While organisations with a decentralised span of control or mature Agile organisations may have a head start on more traditional hierarchy structures – as a matrix reporting line and the Agile delivery method already embeds some of those changes in leadership behaviour and ways of working – the people and business challenge in embracing a future with AI and Automation is relevant to all organisations.


The deployment of AI and Automation is no longer a speculation, but a reality in today’s world. The prevalence of automated systems in the workplace is engineering a quantum leap in human productivity. As market leaders begin to rely on automated technologies, expansion of current skillsets, performance and market share will profoundly change client and vendor relationships in the sourcing landscape.

Vendors will no longer focus on human-centric service delivery issues but rather on data-centric analysis; identifying risks and opportunities for innovation and the next wave of disruption. Contractual obligations will become standardised and constructed to incentivise information sharing and opportunities for innovation and mutual revenue growth.

Capitalising effectively on digital trends and opportunities involves a high degree of coordination within a company and across vendor and partner organisations. Digital disruption is rarely a one-time event. As disruptive pressures intensify for everybody, the need for agility within organisations and across their supplier network will become increasingly urgent.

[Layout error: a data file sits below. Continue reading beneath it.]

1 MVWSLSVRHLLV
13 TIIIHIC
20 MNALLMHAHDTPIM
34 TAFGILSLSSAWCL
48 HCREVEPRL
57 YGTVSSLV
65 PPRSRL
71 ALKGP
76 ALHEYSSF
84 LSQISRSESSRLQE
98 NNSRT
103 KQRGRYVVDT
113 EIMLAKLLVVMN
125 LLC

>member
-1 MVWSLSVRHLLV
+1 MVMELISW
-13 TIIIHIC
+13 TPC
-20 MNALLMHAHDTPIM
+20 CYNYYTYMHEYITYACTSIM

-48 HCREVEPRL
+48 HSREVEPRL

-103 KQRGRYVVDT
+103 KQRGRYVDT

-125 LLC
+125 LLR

The key to doing this will be developing the ability to identify the right balance of people, culture and technology, running and evaluating pilot programs and calibrating how much change to introduce and how quickly. Organisations will need to develop techniques to overcome cultural barriers and quickly incorporate lessons learned. They will need to master skills in partnering and collaboration to leverage expertise and mitigate risk. Client leaders’ ability to effective adapt and lead through change is pivotal to the success of an organisation and its AI strategy. While technology plays an important role, it is ultimately the people retained in client organisations that will determine the success or otherwise of technology driven innovations.

Organisations must ensure they are ready to get the most benefit out of machine intelligence, with strategies and plans in place to appropriately reskill employees for the digital era. The key risk is not that automation will replace much of what humans do, but that leaders and organisations will continue holding on to outdated methods of work and partnership, therefore missing the opportunities automated technologies present to collaborate within and across organisational boundaries – creating communities of people with a shared purpose in leveraging technology for mutual benefit.